Osteoporosis is a silent disease that is commonly seen in older, postmenopausal women. There are no symptoms until bones are so weak they break as a result of minimal trauma or, sometimes, they simply break without any trauma. There are, however, things you can do before menopause to help prevent osteoporosis.
Normal bones are in a constant state of renewal in which old bone is broken down and new bone is made to replace it. While we are young our bodies are able to make new bone faster than they break down the old bone. This allows us to grow taller and bones to mature. We reach our peak bone mass—the highest bone density we will ever achieve–by our mid-20s. In a healthy woman, bone density remains stable and little or no bone is lost until after menopause. When estrogen production stops after menopause, the balance between dissolving old bone and replacing it with new bone is disrupted. The dissolving speeds up and the rebuilding phase can’t keep up. Over time, this imbalance causes a gradual loss of bone density and may lead to osteoporosis. The higher peak bone mass you achieve in your 20s, the more bone you have “in the bank” and the less likely post-menopausal bone loss will lead to osteoporosis. It’s kind of like retirement savings; if you save enough money while you’re working, you can live on it without going bankrupt when you retire.
There are several things bone health specialists recommend that will help prevent the development of osteoporosis. Children, teens and young adults need plenty of calcium and Vitamin D to help them achieve the best possible peak bone mass. Adult women younger than 65 need 1200 mg of calcium and 800-1000 units of Vitamin D daily. Women over 65 need 1500 mg of calcium and 1000 units or more of Vitamin D. These nutrients are needed for the body to be able to make new bone to replace the old bone that gets dissolved. Testing blood levels of Vitamin D is the most accurate way of determining how much supplementation is needed. Regardless of your age, avoiding smoking and excessive alcohol (more than two drinks per day) is important for healthy bones.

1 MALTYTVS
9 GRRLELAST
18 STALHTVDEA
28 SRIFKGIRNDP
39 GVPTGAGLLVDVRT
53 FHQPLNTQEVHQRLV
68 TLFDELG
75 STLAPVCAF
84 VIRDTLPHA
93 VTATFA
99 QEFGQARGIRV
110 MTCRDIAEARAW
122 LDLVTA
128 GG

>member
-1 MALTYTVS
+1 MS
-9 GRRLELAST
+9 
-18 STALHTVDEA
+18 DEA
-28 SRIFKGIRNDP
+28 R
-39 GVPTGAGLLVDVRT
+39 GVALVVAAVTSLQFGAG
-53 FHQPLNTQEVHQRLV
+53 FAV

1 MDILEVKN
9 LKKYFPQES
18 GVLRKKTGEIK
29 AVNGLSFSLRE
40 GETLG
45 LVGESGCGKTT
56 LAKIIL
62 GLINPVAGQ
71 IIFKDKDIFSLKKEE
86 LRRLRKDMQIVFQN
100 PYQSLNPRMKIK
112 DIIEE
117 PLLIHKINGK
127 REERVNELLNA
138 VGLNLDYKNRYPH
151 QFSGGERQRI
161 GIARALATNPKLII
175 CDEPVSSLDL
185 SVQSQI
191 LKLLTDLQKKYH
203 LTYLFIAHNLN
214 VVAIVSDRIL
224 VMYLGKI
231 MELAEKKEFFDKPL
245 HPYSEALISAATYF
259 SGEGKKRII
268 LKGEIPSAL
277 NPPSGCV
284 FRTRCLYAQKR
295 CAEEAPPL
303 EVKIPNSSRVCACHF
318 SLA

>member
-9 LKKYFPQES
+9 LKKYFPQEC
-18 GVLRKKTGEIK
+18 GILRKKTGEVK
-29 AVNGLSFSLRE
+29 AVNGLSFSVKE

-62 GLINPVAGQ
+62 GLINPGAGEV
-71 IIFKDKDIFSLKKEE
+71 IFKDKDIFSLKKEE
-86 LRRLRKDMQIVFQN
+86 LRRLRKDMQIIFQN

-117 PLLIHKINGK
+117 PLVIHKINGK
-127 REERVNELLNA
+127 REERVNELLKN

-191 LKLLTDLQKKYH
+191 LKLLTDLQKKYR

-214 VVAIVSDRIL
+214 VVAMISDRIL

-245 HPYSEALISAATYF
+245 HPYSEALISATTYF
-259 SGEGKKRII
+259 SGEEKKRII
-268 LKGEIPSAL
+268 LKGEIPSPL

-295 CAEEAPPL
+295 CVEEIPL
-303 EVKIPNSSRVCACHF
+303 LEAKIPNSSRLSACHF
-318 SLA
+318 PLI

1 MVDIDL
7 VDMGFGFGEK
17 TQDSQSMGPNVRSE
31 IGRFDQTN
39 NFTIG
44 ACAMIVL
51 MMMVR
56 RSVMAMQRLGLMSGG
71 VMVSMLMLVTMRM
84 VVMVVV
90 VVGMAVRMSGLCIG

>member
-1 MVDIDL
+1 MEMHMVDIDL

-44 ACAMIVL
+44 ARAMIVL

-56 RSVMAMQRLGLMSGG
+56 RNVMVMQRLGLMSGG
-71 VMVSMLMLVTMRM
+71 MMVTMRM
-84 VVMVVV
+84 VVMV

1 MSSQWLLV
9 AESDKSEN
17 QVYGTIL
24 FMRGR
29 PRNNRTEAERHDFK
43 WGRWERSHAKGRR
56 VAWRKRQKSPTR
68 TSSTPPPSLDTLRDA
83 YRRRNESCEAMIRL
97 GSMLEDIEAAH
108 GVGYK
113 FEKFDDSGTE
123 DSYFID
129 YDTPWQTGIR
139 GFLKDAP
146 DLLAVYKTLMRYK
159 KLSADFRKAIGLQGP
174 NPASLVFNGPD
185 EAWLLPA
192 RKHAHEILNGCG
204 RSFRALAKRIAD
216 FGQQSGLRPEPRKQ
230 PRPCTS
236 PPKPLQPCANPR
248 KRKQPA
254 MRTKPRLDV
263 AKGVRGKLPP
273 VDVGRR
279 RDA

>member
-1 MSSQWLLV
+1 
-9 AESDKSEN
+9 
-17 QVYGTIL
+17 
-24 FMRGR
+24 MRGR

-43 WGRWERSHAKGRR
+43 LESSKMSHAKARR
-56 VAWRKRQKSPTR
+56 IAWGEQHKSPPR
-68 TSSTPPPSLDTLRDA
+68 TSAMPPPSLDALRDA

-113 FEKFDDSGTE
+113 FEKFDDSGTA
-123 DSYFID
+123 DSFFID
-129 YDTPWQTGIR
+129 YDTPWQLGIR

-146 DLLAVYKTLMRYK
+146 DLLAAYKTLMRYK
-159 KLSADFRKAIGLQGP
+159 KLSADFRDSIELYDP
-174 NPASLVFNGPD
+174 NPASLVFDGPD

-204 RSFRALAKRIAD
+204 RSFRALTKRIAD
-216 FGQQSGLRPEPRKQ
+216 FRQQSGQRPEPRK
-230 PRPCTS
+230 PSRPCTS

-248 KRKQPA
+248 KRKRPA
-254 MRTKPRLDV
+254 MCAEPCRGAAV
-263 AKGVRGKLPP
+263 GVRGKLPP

Exercise is also important. Being physically active with activities like walking, aerobic exercises and weight lifting stimulates normal bone metabolism and helps maintain normal balance between dissolving and rebuilding bone. Exercise also strengthens muscles, improves balance and reduces the risk of falls that may result in a fracture.
Because there is no pain or warning signs prior to a bone fracture, screening through a simple test called a DXA scan is important to detect osteoporosis before a fracture occurs. You should have a DXA bone mineral density test if:
|Risk Factors for Fracture in postmenopausal women:
- You are 65 or older.
- You are younger than 65, postmenopausal and have had a fracture.
- You are younger than 65, postmenopausal and have at least one risk factor for fracture (see box).
Your healthcare provider will recommend the screening frequency that’s right for you. This might be bone density testing annually or every 10 years depending on your results. In addition to calcium and Vitamin D, there are treatments available that strengthen osteoporotic bones and dramatically reduce the incidence of fracture. Your provider will work with you to determine the best treatment option for you.